I don’t think I made any big money mistakes. I’m not the extravagant type. I’ve never taken cocaine and I’m not a real rock star. I have never bought a guitar. I have never thrown a television out the window. When I receive money, most of the time it goes directly into a savings account.

What’s the best financial decision you’ve made?

Buying my two bedroom apartment with my wife in Brooklyn, New York in 2011. We bought it at the right time and it went up in value. Sounds like a great investment. It offers us both housing and financial security.

Do you save in a pension?

Yes, I have a retirement fund that I throw money into. I started doing this when I was 22. Although we have social security in the US, our pension benefits are not as good as in the UK. I realized that I had to take care of myself because the US government wouldn’t do it for me. I used to save in my fund every year, but since I have kids I tend to be more punctual about it. I just throw in a little money once in a while.

Do you invest in the stock market?

Band guitarist John Nash got me started in 2009. I started day trading online while on tour, investing in low to medium risk stocks, and haven’t looked back. from. I won thousands, not millions of pounds. I’m ahead. But not early enough to give up my day job and set up my own investment company.

Do you take advice on what to invest?

No, with online trading it’s easy to do it yourself and I like to learn about stocks. I find that fascinating.

I invest in companies when I like what they do as a company. But I also invest in companies that I don’t like so much if I have a good idea of ​​where the stock is high and low and can make money from it.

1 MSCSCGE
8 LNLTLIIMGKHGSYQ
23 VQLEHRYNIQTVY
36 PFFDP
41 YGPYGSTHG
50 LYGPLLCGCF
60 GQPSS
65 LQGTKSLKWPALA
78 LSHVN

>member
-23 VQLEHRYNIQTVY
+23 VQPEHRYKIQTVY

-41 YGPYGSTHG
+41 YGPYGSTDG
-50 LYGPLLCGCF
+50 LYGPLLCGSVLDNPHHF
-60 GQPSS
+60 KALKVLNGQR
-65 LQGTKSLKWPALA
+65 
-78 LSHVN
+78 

Recently I have invested in many solar energy companies. I predict they are at rock bottom right now in terms of their stock prices, but will rebound.

Of course, I could be wrong and would advise anyone not to follow my financial advice.

I think my interest in stocks also has a lot to do with sitting in a van and being on the road for six or seven hours a day. It’s something to do.

What luxury do you give yourself?

I like a meal at the restaurant two or three times a week. New York has the best cuisine in the world. I usually spend at least £60 every time I go out.

If you were Chancellor, what is the first thing you would do?

I have three things I would do and I’m not going to pick one over the other.

I would allocate more immediate funds for refugees settling in the UK, especially with what is happening in Ukraine.

I would maintain the NHS. From an American perspective, it’s amazing to have a national healthcare system like this.

And I would improve funding for education. I have children and I think education is extremely important.

Do you donate money to charity?

Yes, and I also gave of my time once in a blue moon, but not as much as I should. It’s something I’d like to do more.

What is your number one financial priority?

To make sure our girls have everything they need. Once you have kids, they’re all that matters.